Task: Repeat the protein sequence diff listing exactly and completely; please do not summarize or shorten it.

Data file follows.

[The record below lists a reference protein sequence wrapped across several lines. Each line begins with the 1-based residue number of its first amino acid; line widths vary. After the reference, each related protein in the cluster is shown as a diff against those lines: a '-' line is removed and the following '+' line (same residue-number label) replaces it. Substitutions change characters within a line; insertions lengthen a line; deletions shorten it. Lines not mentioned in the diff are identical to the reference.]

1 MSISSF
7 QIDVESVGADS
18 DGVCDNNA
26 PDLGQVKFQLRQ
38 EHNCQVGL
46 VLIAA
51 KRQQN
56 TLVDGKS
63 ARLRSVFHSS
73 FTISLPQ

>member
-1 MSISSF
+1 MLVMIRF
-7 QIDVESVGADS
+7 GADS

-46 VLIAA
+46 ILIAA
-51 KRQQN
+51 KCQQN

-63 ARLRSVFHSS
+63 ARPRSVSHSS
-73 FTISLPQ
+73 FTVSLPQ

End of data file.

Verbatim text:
[The record below lists a reference protein sequence wrapped across several lines. Each line begins with the 1-based residue number of its first amino acid; line widths vary. After the reference, each related protein in the cluster is shown as a diff against those lines: a '-' line is removed and the following '+' line (same residue-number label) replaces it. Substitutions change characters within a line; insertions lengthen a line; deletions shorten it. Lines not mentioned in the diff are identical to the reference.]

1 MSISSF
7 QIDVESVGADS
18 DGVCDNNA
26 PDLGQVKFQLRQ
38 EHNCQVGL
46 VLIAA
51 KRQQN
56 TLVDGKS
63 ARLRSVFHSS
73 FTISLPQ

>member
-1 MSISSF
+1 MLVMIRF
-7 QIDVESVGADS
+7 GADS

-46 VLIAA
+46 ILIAA
-51 KRQQN
+51 KCQQN

-63 ARLRSVFHSS
+63 ARPRSVSHSS
-73 FTISLPQ
+73 FTVSLPQ